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“Banned Books” to be celebrated in APSU readings


The Felix G. Woodward Library at Austin Peay State University is presenting its second Athenaeum presentation titled “Readings from Banned Books – A Celebration of Banned Books Week.”

The event occurs at 2p.m., Thursday, Sept. 25 in the Library Athenaeum located on the third floor of the Felix G. Woodward Library at APSU.  D. Sean Hogan, associate professor and librarian, along with other members of the library faculty and staff, will conduct the readings and ensuing discussion.

The purpose of the Library Athenaeum is to host events that promote and enhance the intellectual life of the University and the region. By bringing together scholars, performing artists, students, and community members to participate in the exploration of ideas and the sharing of cultural experiences, the Library Athenaeum reflects the importance the University places on the facilitation of teaching, learning, and understanding, both in and out of the classroom.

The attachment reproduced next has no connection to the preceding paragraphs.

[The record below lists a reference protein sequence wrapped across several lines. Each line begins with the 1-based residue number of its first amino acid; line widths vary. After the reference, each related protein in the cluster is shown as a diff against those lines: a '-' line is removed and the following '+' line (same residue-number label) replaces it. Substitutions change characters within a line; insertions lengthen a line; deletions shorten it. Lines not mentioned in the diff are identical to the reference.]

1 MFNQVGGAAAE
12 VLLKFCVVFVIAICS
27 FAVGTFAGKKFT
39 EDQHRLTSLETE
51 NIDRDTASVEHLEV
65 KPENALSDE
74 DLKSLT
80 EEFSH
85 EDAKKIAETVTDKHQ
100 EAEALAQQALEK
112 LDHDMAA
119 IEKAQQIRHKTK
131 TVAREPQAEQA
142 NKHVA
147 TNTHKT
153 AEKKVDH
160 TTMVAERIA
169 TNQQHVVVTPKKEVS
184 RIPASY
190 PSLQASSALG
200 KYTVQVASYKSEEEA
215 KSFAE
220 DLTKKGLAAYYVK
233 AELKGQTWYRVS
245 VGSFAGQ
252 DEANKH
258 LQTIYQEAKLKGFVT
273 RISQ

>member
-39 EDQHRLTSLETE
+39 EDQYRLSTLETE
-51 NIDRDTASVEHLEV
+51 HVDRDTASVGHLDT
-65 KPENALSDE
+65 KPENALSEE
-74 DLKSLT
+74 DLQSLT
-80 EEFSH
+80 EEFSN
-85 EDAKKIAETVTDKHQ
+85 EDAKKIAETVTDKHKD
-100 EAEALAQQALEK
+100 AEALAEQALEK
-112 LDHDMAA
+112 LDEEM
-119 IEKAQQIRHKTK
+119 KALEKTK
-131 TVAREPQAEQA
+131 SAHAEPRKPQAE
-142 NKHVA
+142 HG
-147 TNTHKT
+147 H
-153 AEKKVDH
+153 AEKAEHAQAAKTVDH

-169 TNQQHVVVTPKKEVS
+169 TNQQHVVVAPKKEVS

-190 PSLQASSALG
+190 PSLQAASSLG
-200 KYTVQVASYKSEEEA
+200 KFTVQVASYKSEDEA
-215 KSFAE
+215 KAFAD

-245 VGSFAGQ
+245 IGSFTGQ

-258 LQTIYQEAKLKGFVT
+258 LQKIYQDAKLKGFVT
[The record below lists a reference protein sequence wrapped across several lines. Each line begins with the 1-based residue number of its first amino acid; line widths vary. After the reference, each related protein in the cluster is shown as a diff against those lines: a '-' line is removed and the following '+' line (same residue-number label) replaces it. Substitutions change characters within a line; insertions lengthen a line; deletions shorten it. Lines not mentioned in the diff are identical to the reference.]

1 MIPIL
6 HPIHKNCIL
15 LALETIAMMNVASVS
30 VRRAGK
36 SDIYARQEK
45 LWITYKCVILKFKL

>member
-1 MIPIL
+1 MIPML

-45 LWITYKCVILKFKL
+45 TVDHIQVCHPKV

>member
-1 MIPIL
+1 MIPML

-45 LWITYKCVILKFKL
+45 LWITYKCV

Banned Books Week: Celebrating the Freedom to Read is observed during the last week of September each year. Observed since 1982, this annual American Library Association event reminds Americans not to take this precious democratic freedom for granted.

Banned Books Week is sponsored by the American Booksellers Association, American Booksellers Foundation for Free Expression, American Library Association, American Society of Journalists and Authors, Association of American Publishers, National Association of College Stores, and is endorsed by the Center for the Book in the Library of Congress.

For additional information, contact Library Athenaeum Chair, Gina Garber (931) 221-7028.


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One Response to ““Banned Books” to be celebrated in APSU readings”

  1. Sasor.R Says:
    September 19th, 2008 at 9:29 am

    My children enjoy those books; as do I. Never knew that they were banned — I remember that R.L. Stine books were banned in my School (Cuero JR. High, Cuero,TX). Now my children are reading these books in school and I am glad they have a chance to read them. I would go to the public library and check out these books back then — They banned it because it had a “Bad word” in it. I don’t even think it was that bad, but that was just one way to censor how we think, see or even hear the world around us.


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